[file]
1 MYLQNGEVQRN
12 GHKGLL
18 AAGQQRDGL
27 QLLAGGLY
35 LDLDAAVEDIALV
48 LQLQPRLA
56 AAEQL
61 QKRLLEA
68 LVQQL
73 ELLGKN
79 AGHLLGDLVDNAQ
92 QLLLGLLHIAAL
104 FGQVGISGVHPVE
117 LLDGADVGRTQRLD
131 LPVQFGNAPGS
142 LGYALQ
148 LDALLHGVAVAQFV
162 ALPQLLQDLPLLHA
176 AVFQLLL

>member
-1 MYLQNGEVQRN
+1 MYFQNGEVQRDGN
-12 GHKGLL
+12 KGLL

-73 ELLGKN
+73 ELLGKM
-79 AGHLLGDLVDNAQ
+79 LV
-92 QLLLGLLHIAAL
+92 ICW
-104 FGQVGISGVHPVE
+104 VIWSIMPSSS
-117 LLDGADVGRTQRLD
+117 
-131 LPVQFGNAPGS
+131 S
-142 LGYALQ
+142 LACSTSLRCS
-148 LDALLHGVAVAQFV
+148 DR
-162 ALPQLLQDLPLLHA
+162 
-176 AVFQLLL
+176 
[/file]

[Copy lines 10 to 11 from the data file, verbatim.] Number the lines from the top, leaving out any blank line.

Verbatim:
73 ELLGKN
79 AGHLLGDLVDNAQ